This Beachy Head stargazing event has now finished but Beachy Head is always a good spot to visit, you may like@: Alternatively, you may like this post:
Alternatively, if you’d like more information about what’s on visit: https://www.visiteastbourne.com
There are two things that I particularly love about Sussex. The first is the South Downs and the second has to be the sky at night from various vantage points across the county. The night sky at this time of year just seems to add poignancy at an already evocative time, as well as a chance to reflect on the closing year. Personally, I’m known to take off with the dog at night but for those who don’t have the advantage and reassurance of a large hairy hound or the wanderlust to be exploring the Downs on your own at night, then hop on down to Beachy Head.
Beachy Head at night
Beachy Head is charismatic at any time but what a haunting and wonderful place to visit at night. This year, Eastbourne Astronomical Society and Eastbourne Borough Council’s Heritage Eastbourne have joined forces and are running various events (on Saturday 18 December (5-7 pm), Saturday 22 January (5-7 pm), Saturday 26 February (6-8 pm) and Saturday 12 March from (7-9 pm)) to help empower would-be stargazers and help them look at planets including Venus, Jupiter, Uranus, and the Andromeda Galaxy.
Powerful telescopes will be located outside the Beachy Head Story – next to the Beachy Head Pub – and the events are suitable for children and adults. All events are free.
It is expected that during the December event stargazers should be able to see Venus, Jupiter, Uranus, and the Andromeda Galaxy, where light left it 2.5 million years ago as well as witness the moon rising. There will also be a chance to look at faint patches in the sky where stars are being born such as the Orion Nebula in The Milky Way and the Pleiades, a group of more than 800 stars located about 410 light years from Earth in the constellation Taurus.
Information and drinks
There will also be a short slide show by local amateur astronomer Peter Gill in the Beachy Head Story throughout the evening events to show people what these sightings look like through the world’s largest telescopes. This will not be technical and will be suitable for children. The Beachy Head Story exhibition and shop will stay open on all the event dates, and car parking at Beachy Head is free after 6pm. Stargazers should wrap up warm and refreshments will be available at the neighbouring Beachy Head Pub.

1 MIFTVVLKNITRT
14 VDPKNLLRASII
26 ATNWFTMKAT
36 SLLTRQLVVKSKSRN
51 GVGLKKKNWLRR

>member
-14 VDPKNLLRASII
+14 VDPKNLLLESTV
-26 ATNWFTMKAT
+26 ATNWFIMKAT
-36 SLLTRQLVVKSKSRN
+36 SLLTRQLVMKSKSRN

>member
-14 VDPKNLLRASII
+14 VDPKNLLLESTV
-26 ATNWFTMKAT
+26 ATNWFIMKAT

Eastbourne Borough Council’s Lead Member for Tourism & Culture Councillor Margaret Bannister said, “This is a fantastic opportunity for residents and visitors to discover Beachy Head’s unique starry night sky. The skies above Beachy Head are classed as a Dark Sky Reserve, which means the area has been recognised for low levels of light pollution and good public access. This also means there’s a great chance people will see many spectacles of the night sky including the Moon, planets, space satellites and shooting stars or indeed meteors. It is easy to do stargazing. Simply wrap up warm, go outside on a clear night and look up – wherever you are there will be something to see. Working with Eastbourne Astronomical Society, we hope it will be a breath-taking and memorable experience.”
Due to inclement weather conditions, observing sessions will not take place in wet weather but slide shows will still go ahead. For further information visit www.HeritageEastbourne.com.